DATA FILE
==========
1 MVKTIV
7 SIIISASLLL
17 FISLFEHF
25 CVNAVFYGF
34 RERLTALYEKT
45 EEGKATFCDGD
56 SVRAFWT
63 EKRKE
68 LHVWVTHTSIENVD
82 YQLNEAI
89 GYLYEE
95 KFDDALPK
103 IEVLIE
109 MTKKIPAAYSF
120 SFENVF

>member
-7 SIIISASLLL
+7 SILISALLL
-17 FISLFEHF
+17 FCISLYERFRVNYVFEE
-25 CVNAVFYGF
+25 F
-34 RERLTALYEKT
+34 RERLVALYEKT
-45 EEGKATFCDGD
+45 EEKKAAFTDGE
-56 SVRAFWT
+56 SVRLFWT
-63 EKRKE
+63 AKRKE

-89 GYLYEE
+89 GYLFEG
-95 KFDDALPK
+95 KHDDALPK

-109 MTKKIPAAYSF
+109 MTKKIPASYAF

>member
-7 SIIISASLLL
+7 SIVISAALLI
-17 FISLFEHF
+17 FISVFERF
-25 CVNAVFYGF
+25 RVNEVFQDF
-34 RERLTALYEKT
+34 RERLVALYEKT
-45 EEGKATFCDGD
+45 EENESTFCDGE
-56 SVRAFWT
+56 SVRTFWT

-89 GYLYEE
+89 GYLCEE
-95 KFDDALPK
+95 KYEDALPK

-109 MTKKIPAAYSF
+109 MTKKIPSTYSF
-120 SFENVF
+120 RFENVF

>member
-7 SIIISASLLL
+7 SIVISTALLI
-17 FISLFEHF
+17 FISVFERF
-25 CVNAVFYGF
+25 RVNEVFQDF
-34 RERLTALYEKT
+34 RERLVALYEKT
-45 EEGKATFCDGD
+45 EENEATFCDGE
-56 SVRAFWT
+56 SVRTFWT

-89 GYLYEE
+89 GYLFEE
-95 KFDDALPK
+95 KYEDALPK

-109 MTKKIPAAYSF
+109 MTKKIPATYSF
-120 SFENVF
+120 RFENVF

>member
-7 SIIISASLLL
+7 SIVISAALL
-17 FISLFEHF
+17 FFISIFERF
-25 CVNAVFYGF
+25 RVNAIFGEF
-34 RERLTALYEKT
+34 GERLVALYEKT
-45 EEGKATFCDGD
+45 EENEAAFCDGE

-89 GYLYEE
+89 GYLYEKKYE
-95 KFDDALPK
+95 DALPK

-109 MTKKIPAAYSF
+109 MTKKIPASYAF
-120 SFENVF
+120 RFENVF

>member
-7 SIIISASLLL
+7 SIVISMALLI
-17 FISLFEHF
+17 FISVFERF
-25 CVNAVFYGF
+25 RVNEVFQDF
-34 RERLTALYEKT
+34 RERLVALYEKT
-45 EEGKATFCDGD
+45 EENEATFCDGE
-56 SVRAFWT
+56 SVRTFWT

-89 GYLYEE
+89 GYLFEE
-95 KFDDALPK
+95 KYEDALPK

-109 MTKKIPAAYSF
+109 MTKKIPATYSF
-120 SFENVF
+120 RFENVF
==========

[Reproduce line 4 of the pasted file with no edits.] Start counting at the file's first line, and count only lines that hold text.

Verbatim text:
25 CVNAVFYGF